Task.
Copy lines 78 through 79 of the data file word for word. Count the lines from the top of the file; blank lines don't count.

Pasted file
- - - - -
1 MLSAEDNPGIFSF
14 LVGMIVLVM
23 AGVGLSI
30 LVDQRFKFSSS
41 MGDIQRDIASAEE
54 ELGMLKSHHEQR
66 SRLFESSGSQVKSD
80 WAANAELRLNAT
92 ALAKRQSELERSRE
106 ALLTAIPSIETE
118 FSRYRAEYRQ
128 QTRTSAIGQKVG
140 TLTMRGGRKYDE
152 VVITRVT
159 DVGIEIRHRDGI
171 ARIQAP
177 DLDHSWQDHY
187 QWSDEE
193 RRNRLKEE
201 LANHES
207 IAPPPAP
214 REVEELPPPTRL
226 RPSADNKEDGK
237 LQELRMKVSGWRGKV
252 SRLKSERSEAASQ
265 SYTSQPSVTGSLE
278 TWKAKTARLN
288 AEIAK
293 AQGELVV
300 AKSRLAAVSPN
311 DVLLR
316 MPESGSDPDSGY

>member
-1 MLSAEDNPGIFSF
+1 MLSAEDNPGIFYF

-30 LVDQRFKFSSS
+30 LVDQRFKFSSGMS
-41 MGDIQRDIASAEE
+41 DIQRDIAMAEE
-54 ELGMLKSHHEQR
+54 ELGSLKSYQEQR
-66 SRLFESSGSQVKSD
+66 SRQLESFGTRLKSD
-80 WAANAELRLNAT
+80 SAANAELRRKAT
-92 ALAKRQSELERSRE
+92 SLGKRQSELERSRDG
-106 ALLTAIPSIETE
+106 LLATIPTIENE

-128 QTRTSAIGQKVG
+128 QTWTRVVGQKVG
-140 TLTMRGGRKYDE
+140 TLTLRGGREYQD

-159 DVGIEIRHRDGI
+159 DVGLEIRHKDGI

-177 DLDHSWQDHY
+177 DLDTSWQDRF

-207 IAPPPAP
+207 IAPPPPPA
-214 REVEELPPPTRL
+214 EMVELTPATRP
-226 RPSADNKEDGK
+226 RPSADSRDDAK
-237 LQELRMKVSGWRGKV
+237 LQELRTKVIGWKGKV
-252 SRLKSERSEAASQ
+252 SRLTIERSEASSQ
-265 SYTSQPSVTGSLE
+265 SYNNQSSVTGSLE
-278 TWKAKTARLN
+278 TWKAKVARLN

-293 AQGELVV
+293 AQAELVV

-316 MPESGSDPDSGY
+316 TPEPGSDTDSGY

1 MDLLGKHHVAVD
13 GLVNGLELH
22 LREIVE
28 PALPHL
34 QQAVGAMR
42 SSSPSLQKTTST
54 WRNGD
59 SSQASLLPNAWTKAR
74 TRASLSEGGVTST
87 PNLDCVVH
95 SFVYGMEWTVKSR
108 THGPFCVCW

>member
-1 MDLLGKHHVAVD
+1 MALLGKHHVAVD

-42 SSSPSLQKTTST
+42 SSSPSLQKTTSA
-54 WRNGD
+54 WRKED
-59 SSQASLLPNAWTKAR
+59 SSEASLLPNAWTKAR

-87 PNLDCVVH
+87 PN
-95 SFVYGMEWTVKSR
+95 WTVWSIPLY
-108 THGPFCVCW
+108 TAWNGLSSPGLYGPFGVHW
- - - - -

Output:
22 LREIVE
28 PALPHL